And here’s the other thing about peer support, and this isn’t just about online peer support but just peer support in general, is that like boundaries are not very clear in peer support circles, in a way that hopefully boundaries are clear between you and a mental health professional. Stepping into a therapy room you should go in confident that you’re not going to fall in love, you’re not going to have sex with your therapist, you and your therapist are not going to do a project together, and you are not going to go into business together. You should have confidence walking into a therapy room and knowing that because those are all ethical rules that your therapist could be called before a board of people and have their license revoked for breaking. So you do have, when you step into a therapy room some confidence that those boundaries are in place. Now, therapists commit ethical violations all the time, still, there is a board.
So, a peer support network is not the same way. People date, they break up, people have friendships, they fall out, people get each other jobs, they get fired, people….a peer support network is really a group of friends and friends have beef and friends have drama. And so that has big repercussions for the support that you can get and the continuity of support that you can get. You know, like what happens if a group of friends decides that you’re the bad person what happens for you when you get kicked out of the group? If a group of friends like, if someone victimizes you from the peer support network, like where do you go now? If that certain group has a person who assaulted you, so how do you get support now?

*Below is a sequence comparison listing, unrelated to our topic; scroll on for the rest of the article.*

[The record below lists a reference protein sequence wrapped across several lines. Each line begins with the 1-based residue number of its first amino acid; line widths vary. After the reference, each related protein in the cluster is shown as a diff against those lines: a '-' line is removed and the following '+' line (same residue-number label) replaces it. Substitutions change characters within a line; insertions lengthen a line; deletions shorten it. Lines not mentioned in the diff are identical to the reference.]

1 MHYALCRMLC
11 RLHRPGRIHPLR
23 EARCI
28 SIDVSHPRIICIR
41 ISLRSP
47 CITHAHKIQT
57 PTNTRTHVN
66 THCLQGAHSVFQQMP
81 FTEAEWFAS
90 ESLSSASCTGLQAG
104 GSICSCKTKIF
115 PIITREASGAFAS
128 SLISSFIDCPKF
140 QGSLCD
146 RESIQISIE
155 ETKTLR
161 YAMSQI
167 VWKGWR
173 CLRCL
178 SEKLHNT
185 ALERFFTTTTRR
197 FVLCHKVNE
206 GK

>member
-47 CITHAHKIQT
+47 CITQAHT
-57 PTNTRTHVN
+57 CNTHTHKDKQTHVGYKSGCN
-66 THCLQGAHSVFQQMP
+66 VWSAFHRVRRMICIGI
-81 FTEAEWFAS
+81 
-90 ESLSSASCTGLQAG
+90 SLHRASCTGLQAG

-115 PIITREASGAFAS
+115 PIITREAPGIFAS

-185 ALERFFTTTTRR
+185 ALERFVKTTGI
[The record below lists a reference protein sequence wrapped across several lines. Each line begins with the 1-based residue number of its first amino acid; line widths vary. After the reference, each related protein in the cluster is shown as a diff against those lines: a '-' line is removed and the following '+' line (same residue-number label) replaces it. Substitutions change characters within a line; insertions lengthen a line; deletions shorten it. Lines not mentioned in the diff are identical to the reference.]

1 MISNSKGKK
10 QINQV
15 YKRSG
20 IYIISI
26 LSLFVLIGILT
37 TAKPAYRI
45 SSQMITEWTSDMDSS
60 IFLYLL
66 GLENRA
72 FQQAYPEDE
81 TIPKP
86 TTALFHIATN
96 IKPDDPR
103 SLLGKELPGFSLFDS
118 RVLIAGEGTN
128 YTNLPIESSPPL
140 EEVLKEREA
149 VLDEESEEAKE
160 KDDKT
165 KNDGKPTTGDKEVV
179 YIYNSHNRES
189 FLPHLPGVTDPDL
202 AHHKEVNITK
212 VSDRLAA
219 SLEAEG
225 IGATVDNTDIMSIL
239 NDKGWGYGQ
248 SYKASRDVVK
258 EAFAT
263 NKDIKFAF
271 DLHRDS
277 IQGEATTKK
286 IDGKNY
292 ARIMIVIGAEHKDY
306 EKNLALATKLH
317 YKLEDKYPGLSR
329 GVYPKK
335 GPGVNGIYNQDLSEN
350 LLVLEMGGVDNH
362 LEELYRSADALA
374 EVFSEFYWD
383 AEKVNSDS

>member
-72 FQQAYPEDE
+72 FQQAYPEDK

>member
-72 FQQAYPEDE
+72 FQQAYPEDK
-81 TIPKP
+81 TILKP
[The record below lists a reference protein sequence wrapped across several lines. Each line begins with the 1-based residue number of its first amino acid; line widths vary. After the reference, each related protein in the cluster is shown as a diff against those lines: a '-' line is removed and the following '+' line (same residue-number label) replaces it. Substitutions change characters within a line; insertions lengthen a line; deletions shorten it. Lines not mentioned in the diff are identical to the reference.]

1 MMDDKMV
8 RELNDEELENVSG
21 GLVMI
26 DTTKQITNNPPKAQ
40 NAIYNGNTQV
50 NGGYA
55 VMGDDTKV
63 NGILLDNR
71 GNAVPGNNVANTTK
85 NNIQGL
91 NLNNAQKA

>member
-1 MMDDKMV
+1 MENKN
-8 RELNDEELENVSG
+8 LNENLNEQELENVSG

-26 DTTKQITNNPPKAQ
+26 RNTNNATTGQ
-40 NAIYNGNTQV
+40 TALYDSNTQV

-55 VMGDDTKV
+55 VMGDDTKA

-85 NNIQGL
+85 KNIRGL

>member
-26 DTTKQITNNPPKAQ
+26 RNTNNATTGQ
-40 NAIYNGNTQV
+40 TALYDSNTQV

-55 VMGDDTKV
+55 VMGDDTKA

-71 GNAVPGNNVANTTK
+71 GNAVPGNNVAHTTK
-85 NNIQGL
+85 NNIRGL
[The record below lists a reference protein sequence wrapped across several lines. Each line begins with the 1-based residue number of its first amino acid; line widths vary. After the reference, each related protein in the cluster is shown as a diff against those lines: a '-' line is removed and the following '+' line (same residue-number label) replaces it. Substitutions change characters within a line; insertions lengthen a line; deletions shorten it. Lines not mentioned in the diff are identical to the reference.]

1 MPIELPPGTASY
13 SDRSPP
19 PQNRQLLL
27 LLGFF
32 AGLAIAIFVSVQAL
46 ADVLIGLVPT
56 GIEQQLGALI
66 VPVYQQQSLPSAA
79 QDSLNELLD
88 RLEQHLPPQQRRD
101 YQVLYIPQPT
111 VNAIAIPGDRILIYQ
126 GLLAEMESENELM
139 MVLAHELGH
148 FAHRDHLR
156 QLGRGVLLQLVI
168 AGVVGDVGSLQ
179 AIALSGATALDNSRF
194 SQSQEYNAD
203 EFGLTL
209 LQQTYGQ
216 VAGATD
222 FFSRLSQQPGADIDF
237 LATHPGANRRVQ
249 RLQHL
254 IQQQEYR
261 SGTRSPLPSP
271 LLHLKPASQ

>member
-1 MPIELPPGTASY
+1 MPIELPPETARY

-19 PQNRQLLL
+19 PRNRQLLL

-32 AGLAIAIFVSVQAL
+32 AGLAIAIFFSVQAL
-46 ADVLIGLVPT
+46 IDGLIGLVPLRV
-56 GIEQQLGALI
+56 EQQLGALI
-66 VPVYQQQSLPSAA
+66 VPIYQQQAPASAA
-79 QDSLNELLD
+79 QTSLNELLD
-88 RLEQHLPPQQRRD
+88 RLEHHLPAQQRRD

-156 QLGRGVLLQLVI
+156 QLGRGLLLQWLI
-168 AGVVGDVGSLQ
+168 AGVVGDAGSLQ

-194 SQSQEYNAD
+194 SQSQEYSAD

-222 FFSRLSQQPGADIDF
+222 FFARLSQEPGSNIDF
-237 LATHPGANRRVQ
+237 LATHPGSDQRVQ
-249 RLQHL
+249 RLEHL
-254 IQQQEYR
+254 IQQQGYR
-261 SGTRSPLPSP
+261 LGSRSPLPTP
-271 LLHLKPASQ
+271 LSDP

So that’s, I think, the main upside to training therapists to be aware of the existence of detransitioners and to be competent to work with detransitioners. I would like it to be the case in two years that a detransitioned woman can go to a therapist’s office and say “I have gender dysphoria that I struggle with, I know for my life that it is not better. for me, if I am trans-identified” and for the therapist to believe her. For the therapist to not be like, “You sound genderqueer honey,” right? That would be not a helpful thing to have happen and I know that that’s actually pretty likely. If you go to therapists right now who know about gender dysphoria it’s pretty likely that those same therapists are activists and so it’s not really a safe place, therapy rooms right now, I don’t believe are safe places right now for people with gender dysphoria to explore different ways to handle their gender dysphoria. I think that that’s not an ok situation and I think that therapists need to be educated so that if you go into a therapy room, you’re like, “I’m gender dysphoric, I’m also trans-identified,” that’s cool, do that, and if you go into a therapy room and you say, “I’m gender-dysphoric, I know that it is better for my life if I do not take on a trans identity, I want to work on my gender dysphoria in different ways” that you can find therapists who can help you with that.